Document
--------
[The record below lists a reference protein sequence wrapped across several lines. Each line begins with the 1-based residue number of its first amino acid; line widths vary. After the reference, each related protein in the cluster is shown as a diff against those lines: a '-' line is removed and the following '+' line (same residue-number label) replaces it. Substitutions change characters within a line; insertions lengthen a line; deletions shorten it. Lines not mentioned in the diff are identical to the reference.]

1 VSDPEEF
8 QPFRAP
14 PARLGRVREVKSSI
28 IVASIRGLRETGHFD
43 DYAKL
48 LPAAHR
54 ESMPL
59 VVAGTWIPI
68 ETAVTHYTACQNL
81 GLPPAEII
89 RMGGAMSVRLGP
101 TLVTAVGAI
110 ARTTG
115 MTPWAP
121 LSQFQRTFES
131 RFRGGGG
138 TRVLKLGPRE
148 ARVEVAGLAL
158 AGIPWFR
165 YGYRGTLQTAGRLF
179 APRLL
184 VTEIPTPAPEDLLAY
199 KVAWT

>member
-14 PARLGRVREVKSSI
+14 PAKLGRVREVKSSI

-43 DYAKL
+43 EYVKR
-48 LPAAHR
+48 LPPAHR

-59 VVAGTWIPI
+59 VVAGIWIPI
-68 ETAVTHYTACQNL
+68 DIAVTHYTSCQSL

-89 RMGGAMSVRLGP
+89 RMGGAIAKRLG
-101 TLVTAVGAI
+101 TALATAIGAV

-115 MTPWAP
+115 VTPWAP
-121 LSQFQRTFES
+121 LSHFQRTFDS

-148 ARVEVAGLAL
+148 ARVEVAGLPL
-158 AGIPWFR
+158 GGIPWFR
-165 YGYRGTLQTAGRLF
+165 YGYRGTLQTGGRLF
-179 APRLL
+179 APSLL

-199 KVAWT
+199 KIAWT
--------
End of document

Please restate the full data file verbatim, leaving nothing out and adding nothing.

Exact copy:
[The record below lists a reference protein sequence wrapped across several lines. Each line begins with the 1-based residue number of its first amino acid; line widths vary. After the reference, each related protein in the cluster is shown as a diff against those lines: a '-' line is removed and the following '+' line (same residue-number label) replaces it. Substitutions change characters within a line; insertions lengthen a line; deletions shorten it. Lines not mentioned in the diff are identical to the reference.]

1 VSDPEEF
8 QPFRAP
14 PARLGRVREVKSSI
28 IVASIRGLRETGHFD
43 DYAKL
48 LPAAHR
54 ESMPL
59 VVAGTWIPI
68 ETAVTHYTACQNL
81 GLPPAEII
89 RMGGAMSVRLGP
101 TLVTAVGAI
110 ARTTG
115 MTPWAP
121 LSQFQRTFES
131 RFRGGGG
138 TRVLKLGPRE
148 ARVEVAGLAL
158 AGIPWFR
165 YGYRGTLQTAGRLF
179 APRLL
184 VTEIPTPAPEDLLAY
199 KVAWT

>member
-14 PARLGRVREVKSSI
+14 PAKLGRVREVKSSI

-43 DYAKL
+43 EYVKR
-48 LPAAHR
+48 LPPAHR

-59 VVAGTWIPI
+59 VVAGIWIPI
-68 ETAVTHYTACQNL
+68 DIAVTHYTSCQSL

-89 RMGGAMSVRLGP
+89 RMGGAIAKRLG
-101 TLVTAVGAI
+101 TALATAIGAV

-115 MTPWAP
+115 VTPWAP
-121 LSQFQRTFES
+121 LSHFQRTFDS

-148 ARVEVAGLAL
+148 ARVEVAGLPL
-158 AGIPWFR
+158 GGIPWFR
-165 YGYRGTLQTAGRLF
+165 YGYRGTLQTGGRLF
-179 APRLL
+179 APSLL

-199 KVAWT
+199 KIAWT